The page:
Girl power

Anna Whitehouse, aka Mother Pukka, photographed with daughter Mae "The Urchin" in Shoreditch.

Bedtime tonight ran thus: refusal to go in the house (“I want to go on red bike”), refusal to eat broccoli – even though broccoli has been her legume of choice for the past two years – and an insistence on wearing ‘Olaf’ pyjamas that have been festering at the bottom of the laundry basket. Despite arch negotiations and gargantuan tantrums along the way, I ended the night tucking her up in bed, whispering ‘you are brilliant, I love you and you can do anything you put your mind to’.

I’ve uttered these words for as long as I can remember having a kid (it’s all a bit hazy, but let’s say two years). I couldn’t say where it came from but I believe it’s partly from my own Mum – a woman who never had brakes on her bike and who encouraged me to fly before I could even walk.

It was 1989 and I was signed up to the skipping race at Leighton Buzzard’s Linslade Lower School. It was one of those summers that seems to only happen when you were eight – parched grass, cobalt skies and a relentless flow of Mr Whippy. I was nervous, I didn’t think I had it in me to beat Gillian Cartwheel (her actual name). My Mum packed me an extra special sandwich, cut into the shape of a Care Bear and packed me off to Sports Day with the words, ‘focus on the finish line and forget the competition’.

I lost. I flopped over after about 5 seconds, landing in a dusty heap on the floor as Gillian skipped to glory. I might not have won – in fact, if we call a spade a spade, I wasn’t even within a whisper of that coveted rosette – but I believed I could win. My mum had instilled in me from an early age that it’s not what everyone else is doing that matters but how you get there that counts. In 1990 I cleaned up – winner of skipping, second in the sack race and the beanbag and coit race was a no brainer.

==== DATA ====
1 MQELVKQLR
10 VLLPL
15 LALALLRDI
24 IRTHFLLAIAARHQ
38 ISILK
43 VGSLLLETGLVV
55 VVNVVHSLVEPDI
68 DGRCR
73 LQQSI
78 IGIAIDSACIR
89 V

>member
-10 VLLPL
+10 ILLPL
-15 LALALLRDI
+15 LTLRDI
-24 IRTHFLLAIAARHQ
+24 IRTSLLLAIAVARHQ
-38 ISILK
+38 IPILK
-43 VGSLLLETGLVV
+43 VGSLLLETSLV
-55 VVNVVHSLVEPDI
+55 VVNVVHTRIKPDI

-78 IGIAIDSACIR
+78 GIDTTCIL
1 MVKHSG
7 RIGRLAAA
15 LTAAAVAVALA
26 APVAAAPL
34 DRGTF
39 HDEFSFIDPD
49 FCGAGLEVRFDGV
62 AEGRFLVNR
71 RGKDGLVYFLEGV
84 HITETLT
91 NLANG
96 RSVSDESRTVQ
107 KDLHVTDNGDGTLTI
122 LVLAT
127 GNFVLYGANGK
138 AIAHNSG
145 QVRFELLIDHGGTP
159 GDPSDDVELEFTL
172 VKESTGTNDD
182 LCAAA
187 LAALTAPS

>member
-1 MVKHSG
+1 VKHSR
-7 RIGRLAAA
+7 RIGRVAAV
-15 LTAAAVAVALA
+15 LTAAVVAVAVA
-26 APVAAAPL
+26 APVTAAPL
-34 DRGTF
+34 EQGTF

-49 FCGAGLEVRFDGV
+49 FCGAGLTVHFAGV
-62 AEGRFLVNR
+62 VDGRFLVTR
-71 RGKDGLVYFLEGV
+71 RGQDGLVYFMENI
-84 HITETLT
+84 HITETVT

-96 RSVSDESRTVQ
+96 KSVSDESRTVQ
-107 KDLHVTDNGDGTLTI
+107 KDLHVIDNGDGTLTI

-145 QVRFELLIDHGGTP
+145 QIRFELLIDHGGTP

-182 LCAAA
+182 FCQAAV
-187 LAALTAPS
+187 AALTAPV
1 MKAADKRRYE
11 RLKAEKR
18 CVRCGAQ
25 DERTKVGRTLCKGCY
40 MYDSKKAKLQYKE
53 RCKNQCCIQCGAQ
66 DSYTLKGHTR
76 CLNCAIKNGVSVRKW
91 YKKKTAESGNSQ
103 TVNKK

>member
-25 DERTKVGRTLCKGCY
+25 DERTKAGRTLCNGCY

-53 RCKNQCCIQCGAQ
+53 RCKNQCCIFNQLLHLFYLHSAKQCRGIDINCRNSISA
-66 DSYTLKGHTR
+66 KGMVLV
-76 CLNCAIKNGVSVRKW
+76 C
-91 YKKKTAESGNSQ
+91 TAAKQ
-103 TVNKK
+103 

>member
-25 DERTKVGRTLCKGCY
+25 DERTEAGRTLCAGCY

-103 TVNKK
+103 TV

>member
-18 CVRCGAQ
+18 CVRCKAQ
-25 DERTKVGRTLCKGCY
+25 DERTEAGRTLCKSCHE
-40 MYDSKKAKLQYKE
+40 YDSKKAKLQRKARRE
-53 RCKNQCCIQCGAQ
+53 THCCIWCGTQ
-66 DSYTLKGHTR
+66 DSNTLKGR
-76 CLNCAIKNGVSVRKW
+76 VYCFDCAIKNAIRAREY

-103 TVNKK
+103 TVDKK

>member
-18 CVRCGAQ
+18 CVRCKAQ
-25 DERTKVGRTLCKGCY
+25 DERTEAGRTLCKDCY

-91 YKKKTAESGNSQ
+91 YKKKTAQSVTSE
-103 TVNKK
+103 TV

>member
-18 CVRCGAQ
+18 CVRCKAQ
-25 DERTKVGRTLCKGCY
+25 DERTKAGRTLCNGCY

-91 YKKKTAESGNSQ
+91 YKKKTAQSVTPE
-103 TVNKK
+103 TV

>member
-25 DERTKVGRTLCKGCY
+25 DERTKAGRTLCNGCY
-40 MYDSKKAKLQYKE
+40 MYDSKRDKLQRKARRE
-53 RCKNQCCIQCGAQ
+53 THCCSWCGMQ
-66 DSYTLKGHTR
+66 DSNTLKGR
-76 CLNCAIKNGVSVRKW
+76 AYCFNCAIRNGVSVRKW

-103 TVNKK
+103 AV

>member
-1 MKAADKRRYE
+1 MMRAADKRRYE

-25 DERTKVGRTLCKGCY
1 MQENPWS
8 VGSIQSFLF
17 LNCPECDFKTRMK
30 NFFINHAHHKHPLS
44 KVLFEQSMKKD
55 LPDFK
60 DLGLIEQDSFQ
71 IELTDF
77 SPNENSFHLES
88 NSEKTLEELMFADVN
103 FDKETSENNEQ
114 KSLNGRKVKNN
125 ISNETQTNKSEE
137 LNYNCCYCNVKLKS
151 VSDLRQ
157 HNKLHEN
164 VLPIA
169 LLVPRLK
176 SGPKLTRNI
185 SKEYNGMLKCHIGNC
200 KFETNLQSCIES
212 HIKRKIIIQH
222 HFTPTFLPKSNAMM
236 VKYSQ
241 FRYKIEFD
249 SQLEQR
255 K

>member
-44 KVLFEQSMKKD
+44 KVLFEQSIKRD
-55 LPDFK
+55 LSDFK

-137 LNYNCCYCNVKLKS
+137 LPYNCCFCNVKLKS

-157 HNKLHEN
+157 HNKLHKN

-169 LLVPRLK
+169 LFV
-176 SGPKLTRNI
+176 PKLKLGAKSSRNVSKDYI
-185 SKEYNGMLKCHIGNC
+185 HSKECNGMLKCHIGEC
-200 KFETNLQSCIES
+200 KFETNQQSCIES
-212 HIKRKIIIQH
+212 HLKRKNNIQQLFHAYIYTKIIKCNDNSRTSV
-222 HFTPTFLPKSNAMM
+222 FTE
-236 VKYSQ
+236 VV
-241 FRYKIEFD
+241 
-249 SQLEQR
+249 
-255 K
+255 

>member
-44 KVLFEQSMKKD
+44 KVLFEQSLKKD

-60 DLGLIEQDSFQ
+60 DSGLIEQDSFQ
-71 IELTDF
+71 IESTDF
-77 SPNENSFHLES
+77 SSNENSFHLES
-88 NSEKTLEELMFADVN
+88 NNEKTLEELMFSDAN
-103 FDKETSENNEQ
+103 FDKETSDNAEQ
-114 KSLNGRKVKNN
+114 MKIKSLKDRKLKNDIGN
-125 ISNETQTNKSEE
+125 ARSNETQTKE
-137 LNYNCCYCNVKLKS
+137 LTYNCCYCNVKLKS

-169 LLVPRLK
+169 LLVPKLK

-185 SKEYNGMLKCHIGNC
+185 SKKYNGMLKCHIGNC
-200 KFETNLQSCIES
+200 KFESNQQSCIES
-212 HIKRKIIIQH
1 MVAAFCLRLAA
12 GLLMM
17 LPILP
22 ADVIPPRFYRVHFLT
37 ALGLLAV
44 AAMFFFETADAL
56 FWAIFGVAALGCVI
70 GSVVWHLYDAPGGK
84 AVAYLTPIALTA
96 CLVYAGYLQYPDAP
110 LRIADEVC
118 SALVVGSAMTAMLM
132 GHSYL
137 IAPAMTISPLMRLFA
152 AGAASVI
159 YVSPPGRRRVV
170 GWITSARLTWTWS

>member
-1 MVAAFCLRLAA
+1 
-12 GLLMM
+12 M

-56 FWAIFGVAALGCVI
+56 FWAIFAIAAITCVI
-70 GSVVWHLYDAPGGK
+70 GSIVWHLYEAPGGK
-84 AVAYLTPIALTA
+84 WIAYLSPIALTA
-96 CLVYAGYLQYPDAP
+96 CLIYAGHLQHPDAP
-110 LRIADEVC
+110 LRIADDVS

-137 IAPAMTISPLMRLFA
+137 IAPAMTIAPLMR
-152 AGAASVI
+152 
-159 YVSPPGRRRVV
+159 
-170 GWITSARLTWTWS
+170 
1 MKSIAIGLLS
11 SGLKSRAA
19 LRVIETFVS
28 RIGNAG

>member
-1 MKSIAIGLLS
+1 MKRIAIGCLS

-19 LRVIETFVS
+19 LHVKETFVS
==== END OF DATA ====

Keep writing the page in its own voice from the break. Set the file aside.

Without The Year Of Shame (Gillian didn’t let me forget it until she wanted an invite to my Alton Towers-all-expenses-paid birthday party), I might not have had my early 90s comeback. Much like All Saint’s recent return to cargo-panted glory.

So I think the big thing I’m whispering to Mae after a long day is not about glory, it’s about strength. Having the strength to carry on regardless; regardless of what others think and regardless of how much shame/ pain/ frustration was involved in falling down along the way. I think that’s why P&G’s recent “Thank You Mum” campaign truly resonated with me.

Fronted by gold medal winning heptathlete Jessica Ennis-Hill and her own mother, Alison Powell, this is a campaign about maternal strength – it’s about a mother helping her daughter achieve those dreams. Whether you’re looking to hit the Olympics with gusto or simply win at Monopoly, this is about celebrating that resourceful, resilient maternal power that allows our kids to achieve everything they want to in life. Even if that is just wearing Olaf pyjamas from the bottom of the laundry basket.

Check out the Strong video here

About the ‘Strong’ video

“Strong” explores the simple human truth that the daily courage mums show echoes at critical times throughout their children’s lives. The video follows the Olympic Games journeys of four mums and their children, showing the moments, both large and small, when a mother’s strength makes all the difference, and building to the moment each child summons their own courage on the world’s biggest stage – the Olympic Games.



Anna Whitehouse

Founder of Mother Pukka, Anna Whitehouse likes super hero cape-making classes and dislikes the naming of celebrity couples (TomKat, Brange etc.) She tries (and often fails) to parent the shit out of life.



Turns out I’m not an afternoon person either.


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